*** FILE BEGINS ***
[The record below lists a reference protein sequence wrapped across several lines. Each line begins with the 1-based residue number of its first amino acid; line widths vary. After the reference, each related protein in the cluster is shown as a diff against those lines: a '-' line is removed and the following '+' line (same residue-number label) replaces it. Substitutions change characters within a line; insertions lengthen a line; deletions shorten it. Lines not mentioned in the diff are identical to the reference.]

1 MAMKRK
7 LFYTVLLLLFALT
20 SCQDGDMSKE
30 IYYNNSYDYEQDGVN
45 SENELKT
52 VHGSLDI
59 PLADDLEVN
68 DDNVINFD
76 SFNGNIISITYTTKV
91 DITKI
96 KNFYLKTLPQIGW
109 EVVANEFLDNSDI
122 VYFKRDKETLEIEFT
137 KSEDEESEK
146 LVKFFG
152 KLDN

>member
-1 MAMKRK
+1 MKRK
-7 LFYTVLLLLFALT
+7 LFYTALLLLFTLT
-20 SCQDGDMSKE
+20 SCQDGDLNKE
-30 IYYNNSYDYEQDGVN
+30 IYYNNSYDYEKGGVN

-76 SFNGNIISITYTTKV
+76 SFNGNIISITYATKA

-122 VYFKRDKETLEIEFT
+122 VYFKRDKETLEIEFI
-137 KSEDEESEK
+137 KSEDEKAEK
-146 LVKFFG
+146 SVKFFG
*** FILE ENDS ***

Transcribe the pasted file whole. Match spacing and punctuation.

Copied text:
[The record below lists a reference protein sequence wrapped across several lines. Each line begins with the 1-based residue number of its first amino acid; line widths vary. After the reference, each related protein in the cluster is shown as a diff against those lines: a '-' line is removed and the following '+' line (same residue-number label) replaces it. Substitutions change characters within a line; insertions lengthen a line; deletions shorten it. Lines not mentioned in the diff are identical to the reference.]

1 MAMKRK
7 LFYTVLLLLFALT
20 SCQDGDMSKE
30 IYYNNSYDYEQDGVN
45 SENELKT
52 VHGSLDI
59 PLADDLEVN
68 DDNVINFD
76 SFNGNIISITYTTKV
91 DITKI
96 KNFYLKTLPQIGW
109 EVVANEFLDNSDI
122 VYFKRDKETLEIEFT
137 KSEDEESEK
146 LVKFFG
152 KLDN

>member
-1 MAMKRK
+1 MKRK
-7 LFYTVLLLLFALT
+7 LFYTALLLLFTLT
-20 SCQDGDMSKE
+20 SCQDGDLNKE
-30 IYYNNSYDYEQDGVN
+30 IYYNNSYDYEKGGVN

-76 SFNGNIISITYTTKV
+76 SFNGNIISITYATKA

-122 VYFKRDKETLEIEFT
+122 VYFKRDKETLEIEFI
-137 KSEDEESEK
+137 KSEDEKAEK
-146 LVKFFG
+146 SVKFFG